Surepath Library: The publication Rena’s VC profile was written on. They have lots of great articles that go into great detail about funding, growth and investment companies.

Startup Grind: They have quality and quantity of content. They’re great at featuring stories that help you on the business side and with the lifestyle of the Start-Up world.

2. Meet-ups

Difficulty Level: Depends on how well you can interact with strangers

Eventbrite (and alcohol) is your friend. A quick search will find you a variety of events ranging from conferences, pitch competitions and even drink meet-ups. Disruptive technologies go well with a gin and tonic.

Unfortunately, this one is more geographically based, but with scene expanding, you may be surprised with what events you may find in your area. Prices tend to vary anywhere to free to possibly a couple hundred dollars depending on how large and popular the event is.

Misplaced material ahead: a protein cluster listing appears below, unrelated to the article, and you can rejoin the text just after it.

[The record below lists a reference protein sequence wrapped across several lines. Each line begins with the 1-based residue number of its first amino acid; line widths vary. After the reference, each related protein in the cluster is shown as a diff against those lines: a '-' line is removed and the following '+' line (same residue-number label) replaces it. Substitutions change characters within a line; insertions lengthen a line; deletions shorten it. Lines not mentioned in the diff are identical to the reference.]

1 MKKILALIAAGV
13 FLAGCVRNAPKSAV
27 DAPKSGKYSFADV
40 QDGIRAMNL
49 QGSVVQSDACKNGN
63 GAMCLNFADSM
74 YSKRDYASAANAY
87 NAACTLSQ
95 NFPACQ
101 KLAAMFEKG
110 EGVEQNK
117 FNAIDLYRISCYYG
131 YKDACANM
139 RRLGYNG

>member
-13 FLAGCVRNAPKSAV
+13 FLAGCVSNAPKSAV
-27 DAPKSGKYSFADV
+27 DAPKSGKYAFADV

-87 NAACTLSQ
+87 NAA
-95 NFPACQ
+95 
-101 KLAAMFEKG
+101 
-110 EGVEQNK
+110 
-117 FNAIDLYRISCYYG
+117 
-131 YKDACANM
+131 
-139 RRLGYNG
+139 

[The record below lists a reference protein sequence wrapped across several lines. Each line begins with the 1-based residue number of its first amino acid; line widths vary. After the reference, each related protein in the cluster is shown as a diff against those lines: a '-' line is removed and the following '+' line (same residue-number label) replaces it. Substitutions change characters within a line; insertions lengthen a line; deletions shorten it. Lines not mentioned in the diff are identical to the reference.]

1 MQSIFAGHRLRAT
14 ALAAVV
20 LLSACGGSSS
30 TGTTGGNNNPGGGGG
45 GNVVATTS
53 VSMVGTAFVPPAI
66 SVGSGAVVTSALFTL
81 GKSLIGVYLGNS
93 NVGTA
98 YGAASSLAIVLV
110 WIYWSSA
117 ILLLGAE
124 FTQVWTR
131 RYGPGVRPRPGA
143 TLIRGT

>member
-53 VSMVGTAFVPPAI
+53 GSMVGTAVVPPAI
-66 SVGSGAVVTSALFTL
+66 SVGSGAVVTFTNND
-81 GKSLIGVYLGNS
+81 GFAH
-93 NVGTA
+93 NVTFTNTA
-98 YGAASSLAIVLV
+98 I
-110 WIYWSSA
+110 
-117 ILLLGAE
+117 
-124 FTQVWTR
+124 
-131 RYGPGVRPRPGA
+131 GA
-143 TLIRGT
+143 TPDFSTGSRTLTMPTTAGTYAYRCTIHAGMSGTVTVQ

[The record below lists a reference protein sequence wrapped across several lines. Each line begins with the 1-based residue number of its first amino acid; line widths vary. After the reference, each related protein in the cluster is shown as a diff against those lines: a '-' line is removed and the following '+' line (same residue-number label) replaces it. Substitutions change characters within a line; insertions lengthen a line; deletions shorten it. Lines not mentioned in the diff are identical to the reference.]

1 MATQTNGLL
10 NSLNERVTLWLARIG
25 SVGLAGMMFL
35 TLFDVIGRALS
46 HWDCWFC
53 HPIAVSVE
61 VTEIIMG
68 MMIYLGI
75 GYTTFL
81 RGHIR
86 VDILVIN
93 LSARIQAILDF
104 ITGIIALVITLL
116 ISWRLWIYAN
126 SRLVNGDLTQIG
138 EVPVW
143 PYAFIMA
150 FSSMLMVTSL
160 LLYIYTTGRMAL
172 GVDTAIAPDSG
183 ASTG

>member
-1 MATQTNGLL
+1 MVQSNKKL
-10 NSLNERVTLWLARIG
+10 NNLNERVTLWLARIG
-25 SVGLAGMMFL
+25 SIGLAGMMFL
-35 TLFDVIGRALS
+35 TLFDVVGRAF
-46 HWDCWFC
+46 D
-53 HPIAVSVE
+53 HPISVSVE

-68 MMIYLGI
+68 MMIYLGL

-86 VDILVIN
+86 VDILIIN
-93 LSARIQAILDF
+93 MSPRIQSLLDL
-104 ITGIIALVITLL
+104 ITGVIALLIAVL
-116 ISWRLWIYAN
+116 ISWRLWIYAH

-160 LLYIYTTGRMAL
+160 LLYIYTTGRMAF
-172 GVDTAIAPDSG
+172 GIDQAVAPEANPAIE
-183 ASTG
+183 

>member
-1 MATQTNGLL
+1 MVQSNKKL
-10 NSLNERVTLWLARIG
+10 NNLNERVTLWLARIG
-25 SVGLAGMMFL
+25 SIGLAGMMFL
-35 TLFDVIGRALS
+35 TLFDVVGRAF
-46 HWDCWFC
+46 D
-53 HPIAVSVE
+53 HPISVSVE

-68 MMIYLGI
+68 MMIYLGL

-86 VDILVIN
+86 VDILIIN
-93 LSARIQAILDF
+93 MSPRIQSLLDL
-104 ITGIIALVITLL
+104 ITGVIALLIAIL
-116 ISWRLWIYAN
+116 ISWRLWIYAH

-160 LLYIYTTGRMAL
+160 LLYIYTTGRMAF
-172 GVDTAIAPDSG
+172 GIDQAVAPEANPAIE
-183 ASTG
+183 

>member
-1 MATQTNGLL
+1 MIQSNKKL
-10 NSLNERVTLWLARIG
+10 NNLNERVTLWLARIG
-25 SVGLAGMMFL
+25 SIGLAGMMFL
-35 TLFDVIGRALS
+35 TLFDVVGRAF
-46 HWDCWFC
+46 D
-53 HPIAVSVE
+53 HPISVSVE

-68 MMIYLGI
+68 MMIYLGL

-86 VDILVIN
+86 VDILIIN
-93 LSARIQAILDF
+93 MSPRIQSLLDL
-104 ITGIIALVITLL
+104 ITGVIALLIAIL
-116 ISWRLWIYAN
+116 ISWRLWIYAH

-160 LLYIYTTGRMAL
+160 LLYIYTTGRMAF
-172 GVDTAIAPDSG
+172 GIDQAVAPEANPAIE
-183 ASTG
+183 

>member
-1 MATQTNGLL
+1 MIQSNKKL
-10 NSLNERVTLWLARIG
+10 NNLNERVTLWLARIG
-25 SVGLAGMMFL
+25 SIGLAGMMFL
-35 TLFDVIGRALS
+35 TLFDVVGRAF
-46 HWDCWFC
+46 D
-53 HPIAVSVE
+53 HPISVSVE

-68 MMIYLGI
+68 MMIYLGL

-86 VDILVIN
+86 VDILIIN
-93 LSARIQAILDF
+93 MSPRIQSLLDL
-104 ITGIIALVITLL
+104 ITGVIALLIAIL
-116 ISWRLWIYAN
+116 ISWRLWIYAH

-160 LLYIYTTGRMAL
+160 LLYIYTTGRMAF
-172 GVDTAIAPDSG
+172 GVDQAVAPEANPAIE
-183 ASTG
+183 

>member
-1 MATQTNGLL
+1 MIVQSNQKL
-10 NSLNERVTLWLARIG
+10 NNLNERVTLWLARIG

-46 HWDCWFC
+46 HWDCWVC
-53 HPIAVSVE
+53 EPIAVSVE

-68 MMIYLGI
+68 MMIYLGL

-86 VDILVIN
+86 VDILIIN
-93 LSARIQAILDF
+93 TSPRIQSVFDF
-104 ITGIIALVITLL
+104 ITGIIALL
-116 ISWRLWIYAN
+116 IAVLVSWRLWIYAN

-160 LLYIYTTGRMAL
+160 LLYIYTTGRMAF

3. Hire a Freelancer

Difficulty Level: Having a 5-minute conversation with your Ex that you just bumped into. It’s not like you’re on bad terms, but things are still awkward, so there’s a couple of 3-second pauses in between one person to the next, and you interrupt each other several times.

Strangers are your friends (if you’re above 18 or with parental supervision). A great way to solve a problem that is roadblocking your launch, and one that you and your partners may not have the specific skills to solve (i.e. graphic design, many I.T. related tasks).

Many may object to this point, and understandably, as many early ventures have had negative experience giving a large job to an entity outside of the company.

However, if you find a trustworthy person for the task, a freelancer can help get your venture off the ground. Websites like Upwork are designed for you to find talented people for you to work with.

4. Join an Accelerator or Incubator

Difficulty Level: Not getting a sunburn after being in the middle of a supernova (I’m possibly exaggerating, but it’s still hard)

Opportunity is your best friend, and that’s what joining an accelerator and incubator can provide you with.

Joining an accelerator or incubator is the most difficult thing to do on this list. Think of Accelerators or Incubators as a university or college program for a start-up. You have access to mentors, connections and funding opportunities all set to take your venture to the next level. If accepted, the Accelerator program will most likely ask for a percentage of the business for compensation, ranging from 3–7%.